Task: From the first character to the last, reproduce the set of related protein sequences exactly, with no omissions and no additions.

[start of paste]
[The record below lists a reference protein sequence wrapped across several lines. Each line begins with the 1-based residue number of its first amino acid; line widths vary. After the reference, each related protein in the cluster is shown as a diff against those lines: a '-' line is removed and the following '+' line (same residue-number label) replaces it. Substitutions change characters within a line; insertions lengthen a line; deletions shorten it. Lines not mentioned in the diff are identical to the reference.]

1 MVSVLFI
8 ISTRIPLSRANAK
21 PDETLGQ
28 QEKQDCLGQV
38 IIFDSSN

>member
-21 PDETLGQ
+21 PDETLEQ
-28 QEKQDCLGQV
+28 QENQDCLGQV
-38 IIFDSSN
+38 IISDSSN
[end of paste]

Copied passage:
[The record below lists a reference protein sequence wrapped across several lines. Each line begins with the 1-based residue number of its first amino acid; line widths vary. After the reference, each related protein in the cluster is shown as a diff against those lines: a '-' line is removed and the following '+' line (same residue-number label) replaces it. Substitutions change characters within a line; insertions lengthen a line; deletions shorten it. Lines not mentioned in the diff are identical to the reference.]

1 MVSVLFI
8 ISTRIPLSRANAK
21 PDETLGQ
28 QEKQDCLGQV
38 IIFDSSN

>member
-21 PDETLGQ
+21 PDETLEQ
-28 QEKQDCLGQV
+28 QENQDCLGQV
-38 IIFDSSN
+38 IISDSSN